4 men, 3 ambulances, 1 mission: Canadian volunteers to bring medical aid to Ukraine

A man from Metro Vancouver teams up with two other Canadians and a man from the United Kingdom to deliver three ambulances loaded with vital medical equipment to war-torn Ukraine.

The three Canadians are all veterans, while their British colleague is a former doctor and paramedic in Ontario.

“I have two young boys aged seven and five, and they are my priority, but from my point of view… what if they were my children in Ukraine right now? What if they were there? Chris Ketler told Global News.


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Russian-Ukrainian conflict: a destroyed children’s hospital in Mariupol


Russian-Ukrainian conflict: a destroyed children’s hospital in Mariupol

“What would I do to go out there and help them, and why do we treat other people’s children differently?”

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The team have already secured one ambulance, donated fully loaded by the Bristol Ambulance Service, and are working to finalize the purchase of two more by next week.

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From there, they hope to load them up with as much medical equipment as possible before driving them to Poland and then crossing the Ukrainian border.

Ambulances and equipment will then be given to Ukrainian civilian officials.

The biggest challenge will be getting these things into the country, that’s the hardest part right now, with the big buildup of refugees at the borders,” Ketler said.

“What we’re really trying to give them is something that’s operational, that a person can get behind the wheel and take a call. That’s the idea.”

Donated equipment Ketler and his fellow volunteers plan to deliver directly to Ukrainians in need.


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Although the men have military backgrounds, Ketler – an Afghanistan veteran and now a Canada Border Services Agency officer – said they had no intention of getting involved in combat .

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“Our goal here is to help civilians, not to fight the Russians,” he said.

“Four people showing up with guns are not going to win the war. But what we can do is help get people out of there and save lives.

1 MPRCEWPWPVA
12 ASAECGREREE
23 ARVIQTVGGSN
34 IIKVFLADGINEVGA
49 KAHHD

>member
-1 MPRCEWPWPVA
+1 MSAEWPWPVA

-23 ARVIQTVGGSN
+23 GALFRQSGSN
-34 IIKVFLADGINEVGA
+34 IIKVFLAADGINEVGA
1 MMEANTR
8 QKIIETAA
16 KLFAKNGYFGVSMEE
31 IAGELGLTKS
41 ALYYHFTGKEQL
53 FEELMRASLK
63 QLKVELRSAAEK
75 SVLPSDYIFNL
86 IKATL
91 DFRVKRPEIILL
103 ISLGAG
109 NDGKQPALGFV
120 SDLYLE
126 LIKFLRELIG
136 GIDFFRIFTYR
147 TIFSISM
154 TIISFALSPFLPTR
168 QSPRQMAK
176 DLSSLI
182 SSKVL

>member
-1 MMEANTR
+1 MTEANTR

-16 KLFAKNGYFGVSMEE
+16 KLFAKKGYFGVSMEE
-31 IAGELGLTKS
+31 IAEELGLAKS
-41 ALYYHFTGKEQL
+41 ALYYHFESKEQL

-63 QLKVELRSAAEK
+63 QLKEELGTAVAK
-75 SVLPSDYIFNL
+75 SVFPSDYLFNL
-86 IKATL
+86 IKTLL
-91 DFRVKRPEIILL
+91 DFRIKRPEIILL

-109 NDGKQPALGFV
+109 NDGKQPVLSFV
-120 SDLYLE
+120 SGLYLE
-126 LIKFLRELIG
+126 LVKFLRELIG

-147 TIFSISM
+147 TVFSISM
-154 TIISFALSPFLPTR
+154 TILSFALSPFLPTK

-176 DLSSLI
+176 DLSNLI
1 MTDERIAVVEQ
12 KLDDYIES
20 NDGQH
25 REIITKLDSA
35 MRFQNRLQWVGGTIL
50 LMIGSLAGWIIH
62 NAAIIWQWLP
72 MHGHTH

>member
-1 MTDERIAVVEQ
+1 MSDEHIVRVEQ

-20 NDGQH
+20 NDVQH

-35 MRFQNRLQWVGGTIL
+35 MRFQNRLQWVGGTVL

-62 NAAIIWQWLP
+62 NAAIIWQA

The team is supported in part by Surrey mortgage consultancy Invis, Shimona & Associates, which matched around $5,000 in donations for the expedition.

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“We knew Chris and his group were working to get medical supplies, from the simple things like syringes and IV bags to some of the more expensive items like ambulances that they are looking to get from the UK. We thought it was a very worthy cause,” said mortgage broker Shawn Pinto.


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The humanitarian crisis is worsening in Ukraine


The humanitarian crisis is worsening in Ukraine

“We found it was a good way to put the funds directly into Ukraine, we knew his overhead was very, very low, and he was spending a lot of his own money to cover that.”

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The group is also host an online fundraiser to help cover their costs.

As the days progress towards departure, Ketler said he had many conversations with friends and family members who supported his mission but were also concerned about the risk.

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The danger is something Ketler says he has his eyes clear about heading into the conflict zone, but not something that will stop him from going there.

“(My boys) need their dad as much as I need them. Absolutely, it’s terrifying, it’s my biggest fear that these boys are growing up without a dad,” he said.

“If you’re not ready to die for your principles, what are you standing for? And there are some things in this world that are worth the risk. If we can get in there and help even five civilians out, what is one person? »

With files from Rumina Daya

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